The skin of study participants who consumed lots of grapes developed an increased resistance to UV light. Grapes contain polyphenols, good stuff for repairing skin and fighting inflammation. After their grape adventure, biopsies revealed less skin-cell damage from UV light. The sun's ultraviolet rays can be punishing to human skin. Sunblock can mitigate the potential damage, but when it comes to
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'An exciting time': European Space Agency takes diversity to space
Helen Sharman, the UK's first astronaut, praises the agency as it begins a search for 26 recruits Helen Sharman, the UK's first astronaut, has welcomed the European Space Agency's decision to improve diversity among crew as an "exciting time for human space flight expansion". Esa announced earlier this week that as part of its bid to recruit up to 26 new astronauts it was casting its net wider th
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Coronavirus: UK should donate vaccines to poorer nations now, says new WTO chief; two die amid lockdown protests in Gabon
Thousands of China's Sinovac vaccine on way to Mexico France reports increase in daily Covid death toll Ireland reports three cases of Brazilian variant See all our coronavirus coverage 9.50am GMT A year ago, Laura Ricevuti and Annalisa Malara – both doctors at Codogno hospital in Italy – had a hunch something was different about a patient in the intensive care ward. As Reuters reports, their dec
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Who Will Be the Next F.D.A. Chief?
Two leading contenders generate wider debate about the leadership needed to restore morale and scientific integrity to an agency battered by the politicized Trump administration.
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Researchers decode a deep-sea-vent-endemic snail hologenome
A research team led by Prof. Qian Peiyuan, Head and Chair Professor from the Hong Kong University of Science and Technology (HKUST)'s Department of Ocean Science and David von Hansemann Professor of Science, has published their cutting-edge findings of symbiotic mechanisms of a deep-sea vent snail (Gigantopelta aegis) in the scientific journal Nature Communications. They discovered that the Gigant
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The government failed Texans—so people on the internet stepped in
On Valentine's Day, Texas plunged into a polar vortex the likes of which hadn't been seen since 1899. Freezing temperatures led to widespread power outages. Homes more used to the swampy heat were useless against the wind and cold, with pipes bursting and ceilings caving in. Where water, clothing, and food were being distributed, lines snaked around the block. Hundreds of people in Texas have bee
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How Antidepressants Work, At Last?
Over the years I've very much enjoyed being startled by the scientific literature, and there haven't been many times when I've been more surprised than I was this morning. I've been making references on this blog for years about how we don't even know how antidepressants work, but if this new paper is correct, then perhaps now we do. I'm amazed. It's from a multinational team led out of the Unive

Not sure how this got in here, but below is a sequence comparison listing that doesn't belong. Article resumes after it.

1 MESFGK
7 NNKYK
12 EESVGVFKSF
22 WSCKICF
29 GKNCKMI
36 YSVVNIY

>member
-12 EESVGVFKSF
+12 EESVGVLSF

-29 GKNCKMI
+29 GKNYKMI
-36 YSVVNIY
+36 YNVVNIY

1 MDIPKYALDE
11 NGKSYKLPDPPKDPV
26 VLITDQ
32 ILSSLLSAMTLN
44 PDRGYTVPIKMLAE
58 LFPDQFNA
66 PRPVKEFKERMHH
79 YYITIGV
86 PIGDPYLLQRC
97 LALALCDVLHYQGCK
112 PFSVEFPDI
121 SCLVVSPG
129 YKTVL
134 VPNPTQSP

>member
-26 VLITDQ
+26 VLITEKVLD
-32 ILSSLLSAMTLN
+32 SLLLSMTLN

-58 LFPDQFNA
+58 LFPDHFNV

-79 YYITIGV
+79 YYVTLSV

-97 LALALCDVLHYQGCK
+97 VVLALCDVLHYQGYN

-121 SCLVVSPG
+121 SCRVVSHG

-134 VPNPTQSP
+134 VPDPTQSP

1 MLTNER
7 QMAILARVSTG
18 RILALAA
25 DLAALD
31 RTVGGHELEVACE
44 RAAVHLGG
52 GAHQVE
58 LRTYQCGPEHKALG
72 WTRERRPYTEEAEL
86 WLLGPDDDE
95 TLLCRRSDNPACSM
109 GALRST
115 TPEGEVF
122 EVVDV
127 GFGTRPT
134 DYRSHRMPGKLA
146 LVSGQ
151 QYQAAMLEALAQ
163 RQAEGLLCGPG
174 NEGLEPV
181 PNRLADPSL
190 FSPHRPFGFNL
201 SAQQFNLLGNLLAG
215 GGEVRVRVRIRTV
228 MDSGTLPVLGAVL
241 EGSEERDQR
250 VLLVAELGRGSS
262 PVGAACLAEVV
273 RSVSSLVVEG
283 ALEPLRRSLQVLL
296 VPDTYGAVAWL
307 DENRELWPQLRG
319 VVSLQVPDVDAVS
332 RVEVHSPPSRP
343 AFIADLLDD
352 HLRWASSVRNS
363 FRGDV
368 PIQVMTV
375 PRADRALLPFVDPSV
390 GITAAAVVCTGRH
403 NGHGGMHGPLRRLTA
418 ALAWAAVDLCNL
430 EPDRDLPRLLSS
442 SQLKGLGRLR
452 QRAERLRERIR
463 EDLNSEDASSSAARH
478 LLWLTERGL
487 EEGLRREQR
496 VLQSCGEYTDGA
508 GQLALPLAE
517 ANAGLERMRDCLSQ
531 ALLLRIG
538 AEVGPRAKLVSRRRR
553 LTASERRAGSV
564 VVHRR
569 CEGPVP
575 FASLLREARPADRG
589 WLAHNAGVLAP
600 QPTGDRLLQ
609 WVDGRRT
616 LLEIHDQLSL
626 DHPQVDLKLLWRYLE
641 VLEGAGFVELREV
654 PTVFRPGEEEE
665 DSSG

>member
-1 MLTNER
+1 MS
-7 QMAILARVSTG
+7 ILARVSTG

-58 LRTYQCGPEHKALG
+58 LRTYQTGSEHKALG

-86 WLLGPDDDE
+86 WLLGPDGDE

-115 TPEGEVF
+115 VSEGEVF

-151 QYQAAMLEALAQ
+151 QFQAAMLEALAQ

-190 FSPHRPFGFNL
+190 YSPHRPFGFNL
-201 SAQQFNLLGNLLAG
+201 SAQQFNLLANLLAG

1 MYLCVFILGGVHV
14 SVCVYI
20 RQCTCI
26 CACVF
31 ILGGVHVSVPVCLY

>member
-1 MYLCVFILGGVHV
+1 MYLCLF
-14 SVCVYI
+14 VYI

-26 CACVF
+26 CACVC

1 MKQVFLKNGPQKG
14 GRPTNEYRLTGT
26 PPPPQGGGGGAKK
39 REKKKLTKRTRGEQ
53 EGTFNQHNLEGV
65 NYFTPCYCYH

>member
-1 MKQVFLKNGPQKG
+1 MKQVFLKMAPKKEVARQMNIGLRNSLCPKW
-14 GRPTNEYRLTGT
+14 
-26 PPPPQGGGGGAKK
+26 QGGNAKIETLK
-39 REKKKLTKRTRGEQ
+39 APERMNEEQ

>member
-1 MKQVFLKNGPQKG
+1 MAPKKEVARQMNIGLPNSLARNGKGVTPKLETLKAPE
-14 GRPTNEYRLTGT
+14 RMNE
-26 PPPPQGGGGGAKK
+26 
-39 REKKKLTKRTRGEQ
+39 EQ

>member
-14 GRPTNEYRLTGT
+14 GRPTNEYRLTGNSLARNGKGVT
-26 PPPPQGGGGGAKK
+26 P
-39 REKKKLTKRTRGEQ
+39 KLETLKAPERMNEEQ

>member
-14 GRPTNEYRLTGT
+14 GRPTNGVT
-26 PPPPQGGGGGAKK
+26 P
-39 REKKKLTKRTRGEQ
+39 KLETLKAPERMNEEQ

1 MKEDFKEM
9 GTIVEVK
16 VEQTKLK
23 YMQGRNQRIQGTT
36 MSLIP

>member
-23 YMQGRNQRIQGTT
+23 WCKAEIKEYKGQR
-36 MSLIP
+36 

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Perseverance's mission to Mars – in pictures
Nasa's rover, the most advanced astrobiology laboratory ever sent to another world, landed safely on the floor of a vast crater on Thursday, the first stop on its search for life on the red planet Mars rover landing: Nasa's Perseverance touches down safely in search of life Continue reading…
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Gut microbiome implicated in healthy aging and longevity
The gut microbiome is an integral component of the body, but its importance in the human aging process is unclear. Researchers have identified distinct signatures in the gut microbiome that are associated with either healthy or unhealthy aging trajectories, which in turn predict survival in a population of older individuals.
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NASA's Perseverance Rover Successfully Lands on Mars
After years of development and seven months in space, NASA's Perseverance rover touched down on Mars today, kicking off what we can only hope will be years of groundbreaking science. NASA used Curiosity as a model for this new robot, but its instrument suite is upgraded to scour the red planet for signs of ancient life. This mission will also be the first leg in a three-part process to get bits o
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The US Military Is Getting 3D Printing "Factories" Inside Shipping Containers
Portable Factory The United States Department of Defense just awarded a contract to additive manufacturing company ExOne to develop 3D printing mini-factories that could be deployed into the field during a military operation. The factories are essentially complete 3D printing labs that can be housed entirely within a shipping container, according to Interesting Engineering . It's an intriguing —
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Explainable AI for decoding genome biology
Researchers at the Stowers Institute for Medical Research, in collaboration with colleagues at Stanford University and Technical University of Munich have developed advanced explainable artificial intelligence (AI) in a technical tour de force to decipher regulatory instructions encoded in DNA. In a report published online February 18, 2021, in Nature Genetics, the team found that a neural network
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Explainable AI for decoding genome biology